See the full series here: http://www.su.ualberta.ca/services/gbvpp/awareness
Addressing Rape Culture Awareness Poster Series from University of Alberta Students Union August 11, 2014
“We are pleased to invite Feminist Philosophers readers to a free online forum sponsored by Hypatia: A Journal of Feminist Philosophy and Wiley. Scheduled to run from Aug. 18 to 22, the forum focuses on the issues of climate change and gender and features contributions from scholars and activists, as well as video interviews with experts from a variety of fields. The event will go live starting on Mon., Aug. 18 at http://thephilosopherseye.com/phileye/online-events/hypatia-symposium-2/ No registration is necessary. We look forward to your participation!
In Hypatia 29.3, a special issue on Climate Change, feminist philosophers Chris Cuomo (author of Feminism and Ecological Communities: An Ethic of Flourishing) and Nancy Tuana (author of Feminism and Science) focus critical attention on one of the most pressing social and environmental issues of our day. Policy makers have recently begun to acknowledge the disproportionate impacts of climate change on women and disadvantaged communities, but feminist analyses of the complex epistemic and political dimensions of climate change, as well as its causes and effects, are urgently needed. This special issue initiates a necessary conversation that will deepen our understanding and help identify promising opportunities for positive change. Co-editors Cuomo and Tuana have invited scholars and activists working at the forefront of feminist climate justice to share their perspectives. Watch the interviews online, and join the co-editors in an open forum on the issues on August 18-22, 2014.”
Eric Schwitzgebel counts “27 women on the list: 10% of the total. There is only one woman in the top 50 (Martha Nussbaum, ranked 9th), and seven in the top 100.” [emphasis his] Among the top 100 most oft-cited, he counts, as far as he can tell, a whopping two who are “other than non-Hispanic and white.” Schwitzgebel concludes:
I regard these data as broad confirmation of what we all already knew — perhaps a little more systematic and depressingly specific.At the highest levels of visibility in contemporary mainstream Anglophone analytic philosophy (as measured by citation in the discipline’s leading reference source), men vastly outnumber women, and ethnic minorities are virtually absent.
More at his blog, here.
The Girls Obama Forgot July 30, 2014
…by Prof. Kimberlé Crenshaw in the NYT:
My Brother’s Keeper highlights one of the most significant contradictions of his efforts to remain a friend to women while navigating the tricky terrain of race. It also amounts to an abandonment of women of color, who have been among his most loyal supporters.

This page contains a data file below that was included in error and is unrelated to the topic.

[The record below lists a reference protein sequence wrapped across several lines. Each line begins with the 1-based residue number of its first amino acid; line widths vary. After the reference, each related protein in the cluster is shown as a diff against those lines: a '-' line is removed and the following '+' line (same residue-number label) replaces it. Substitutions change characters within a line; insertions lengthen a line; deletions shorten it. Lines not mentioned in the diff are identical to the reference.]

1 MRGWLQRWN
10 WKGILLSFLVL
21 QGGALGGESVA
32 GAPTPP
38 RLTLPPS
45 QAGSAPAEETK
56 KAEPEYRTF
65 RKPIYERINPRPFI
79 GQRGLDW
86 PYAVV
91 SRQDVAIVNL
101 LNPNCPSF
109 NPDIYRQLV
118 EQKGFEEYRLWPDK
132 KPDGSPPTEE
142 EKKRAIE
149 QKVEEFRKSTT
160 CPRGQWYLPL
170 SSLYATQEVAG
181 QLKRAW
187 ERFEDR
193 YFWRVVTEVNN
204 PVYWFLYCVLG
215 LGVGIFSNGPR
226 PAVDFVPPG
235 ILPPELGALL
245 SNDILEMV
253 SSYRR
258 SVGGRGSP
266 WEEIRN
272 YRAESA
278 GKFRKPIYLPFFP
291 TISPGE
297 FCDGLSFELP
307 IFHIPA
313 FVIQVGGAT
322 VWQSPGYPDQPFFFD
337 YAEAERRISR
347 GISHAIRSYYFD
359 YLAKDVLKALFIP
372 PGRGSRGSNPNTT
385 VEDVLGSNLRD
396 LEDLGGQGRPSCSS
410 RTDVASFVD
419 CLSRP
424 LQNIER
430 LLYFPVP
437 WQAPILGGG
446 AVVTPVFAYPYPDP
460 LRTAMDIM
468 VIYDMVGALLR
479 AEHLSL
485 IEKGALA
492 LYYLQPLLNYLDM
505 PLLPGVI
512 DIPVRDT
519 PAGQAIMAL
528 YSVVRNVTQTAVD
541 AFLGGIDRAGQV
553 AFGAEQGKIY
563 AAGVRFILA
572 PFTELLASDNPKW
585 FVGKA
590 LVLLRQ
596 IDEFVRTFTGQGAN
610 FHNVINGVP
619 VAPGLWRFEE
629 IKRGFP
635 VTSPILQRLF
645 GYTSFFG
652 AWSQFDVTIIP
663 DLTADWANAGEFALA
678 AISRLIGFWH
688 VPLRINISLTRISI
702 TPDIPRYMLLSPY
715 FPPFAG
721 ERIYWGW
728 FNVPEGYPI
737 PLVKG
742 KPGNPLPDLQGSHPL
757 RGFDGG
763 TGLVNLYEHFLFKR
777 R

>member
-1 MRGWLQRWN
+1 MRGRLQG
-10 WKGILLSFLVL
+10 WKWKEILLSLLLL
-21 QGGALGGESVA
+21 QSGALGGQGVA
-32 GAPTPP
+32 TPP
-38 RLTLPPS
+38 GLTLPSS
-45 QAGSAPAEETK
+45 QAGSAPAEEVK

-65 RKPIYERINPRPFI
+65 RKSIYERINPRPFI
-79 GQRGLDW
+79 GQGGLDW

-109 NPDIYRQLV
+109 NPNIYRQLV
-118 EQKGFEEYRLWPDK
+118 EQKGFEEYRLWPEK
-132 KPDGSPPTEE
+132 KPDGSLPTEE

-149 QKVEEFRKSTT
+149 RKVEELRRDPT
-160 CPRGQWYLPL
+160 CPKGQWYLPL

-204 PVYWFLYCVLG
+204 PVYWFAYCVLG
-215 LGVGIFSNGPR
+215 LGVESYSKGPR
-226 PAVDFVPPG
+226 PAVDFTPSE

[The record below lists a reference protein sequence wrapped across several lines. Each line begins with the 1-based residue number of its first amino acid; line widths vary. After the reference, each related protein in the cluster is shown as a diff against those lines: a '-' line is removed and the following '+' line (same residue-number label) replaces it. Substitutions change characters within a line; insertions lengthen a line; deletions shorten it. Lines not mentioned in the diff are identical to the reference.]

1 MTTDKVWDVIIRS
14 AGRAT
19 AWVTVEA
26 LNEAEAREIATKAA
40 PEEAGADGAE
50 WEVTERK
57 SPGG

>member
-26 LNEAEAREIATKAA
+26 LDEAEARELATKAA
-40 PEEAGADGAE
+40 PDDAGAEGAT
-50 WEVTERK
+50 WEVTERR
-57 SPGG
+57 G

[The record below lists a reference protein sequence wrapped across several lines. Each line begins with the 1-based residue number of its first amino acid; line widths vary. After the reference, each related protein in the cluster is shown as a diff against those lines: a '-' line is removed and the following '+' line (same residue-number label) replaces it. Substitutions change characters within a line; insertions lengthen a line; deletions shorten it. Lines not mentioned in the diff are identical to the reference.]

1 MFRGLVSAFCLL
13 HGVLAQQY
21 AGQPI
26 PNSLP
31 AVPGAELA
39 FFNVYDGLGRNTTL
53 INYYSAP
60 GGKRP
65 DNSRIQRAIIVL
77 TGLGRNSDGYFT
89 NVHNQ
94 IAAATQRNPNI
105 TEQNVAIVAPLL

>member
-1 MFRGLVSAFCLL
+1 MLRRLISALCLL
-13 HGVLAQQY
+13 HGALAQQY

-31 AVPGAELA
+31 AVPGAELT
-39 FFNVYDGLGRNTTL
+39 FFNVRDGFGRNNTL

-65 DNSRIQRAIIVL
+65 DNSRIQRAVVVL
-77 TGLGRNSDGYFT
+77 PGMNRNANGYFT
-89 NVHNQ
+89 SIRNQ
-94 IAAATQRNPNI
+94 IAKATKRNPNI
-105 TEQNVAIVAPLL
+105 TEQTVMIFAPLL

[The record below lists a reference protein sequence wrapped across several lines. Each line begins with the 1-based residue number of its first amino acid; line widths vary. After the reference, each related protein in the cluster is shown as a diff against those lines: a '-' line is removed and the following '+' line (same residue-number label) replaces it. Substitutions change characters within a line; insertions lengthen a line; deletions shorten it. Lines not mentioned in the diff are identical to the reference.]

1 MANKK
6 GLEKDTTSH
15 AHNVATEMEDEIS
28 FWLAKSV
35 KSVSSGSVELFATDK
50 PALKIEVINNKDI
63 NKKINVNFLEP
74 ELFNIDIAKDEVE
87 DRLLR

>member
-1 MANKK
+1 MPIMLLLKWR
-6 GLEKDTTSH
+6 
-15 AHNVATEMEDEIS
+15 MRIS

Five Myths about the Gender Pay Gap July 29, 2014
Confusion and apologies July 27, 2014
There have been two posts up with the same three first words:
Power and empathy: this is scary
Power and empathy.
There was some glitch with the first, andd it would not display its second half. So I eventually trashed it. Our dashboard says 35 people clicked on it. My apologies for any confusion this all caused.
A professional academic will probably be situated within at least two hierarchies of power: that in their profession and that in their institution. And each hierarchy can have different types of sub-hierarchies. A female philosophy professor might turn to the more powerful members of these hierarchies for help when dealing with problems of, for example, egregious harassment.
And the response she receives might show a stunning lack of understanding. And if you are like me, you may be left wondering how a seemingly wise person can miss out on so much. How does acute understanding come to have such limited scope? Don’t we inhabit the same communities?
One answer from the social sciences is that power limits empathy.
Can people in high positions of power — presidents, bosses, celebrities, even dominant spouses — easily empathize with those beneath them?
Psychological research suggests the answer is no. Studies have repeatedly shown that participants who are in high positions of power (or who are temporarily induced to feel powerful) are less able to adopt the visual, cognitive or emotional perspective of other people, compared to participants who are powerless (or are made to feel so).
I think these findings are very troubling. When I looked recently at a committee formed to deal with some climate issues, I was shocked to see a particular powerful person on it. This person is quite happy to say that he doesn’t think academic women are discriminated against. Even if we grant his belief is within the circle of permissible opinions, at least he should see that his opinion is problematic. And he didn’t.
So when bias and bigotry can undercut the credibility of bottom-up efforts at reform in a profession, why haven’t there been more top down efforts? Particularly from the dominant majority? Could powerful members of a dominant majority just care much less? And if so, does that explain the large stretches of neglect we see in, for example, reactions of indifference to scandals of abuse? Or even support for abusers?
And then there’s the men of the US Supreme Court.
Philosophers interested in standpoint theory may profit from looking at the references in the article quoted. Some research suggests that having power can alter our neuropsychological capacity for social knowledge.
Confused Cats Against Feminism July 26, 2014
There is a tumblr Women Against Feminism with people who hold up signs explaining why they don’t need feminism. It’s mostly them showing that they think feminism = misandry.
In response, there’s now a tumblr Confused Cats Against Feminism.